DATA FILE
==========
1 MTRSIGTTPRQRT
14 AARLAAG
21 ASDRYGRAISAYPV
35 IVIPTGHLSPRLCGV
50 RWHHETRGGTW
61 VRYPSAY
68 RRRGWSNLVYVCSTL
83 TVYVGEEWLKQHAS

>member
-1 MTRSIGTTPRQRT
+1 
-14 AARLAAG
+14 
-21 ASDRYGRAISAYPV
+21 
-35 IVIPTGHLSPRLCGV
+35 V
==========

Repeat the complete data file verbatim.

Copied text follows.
1 MTRSIGTTPRQRT
14 AARLAAG
21 ASDRYGRAISAYPV
35 IVIPTGHLSPRLCGV
50 RWHHETRGGTW
61 VRYPSAY
68 RRRGWSNLVYVCSTL
83 TVYVGEEWLKQHAS

>member
-1 MTRSIGTTPRQRT
+1 
-14 AARLAAG
+14 
-21 ASDRYGRAISAYPV
+21 
-35 IVIPTGHLSPRLCGV
+35 V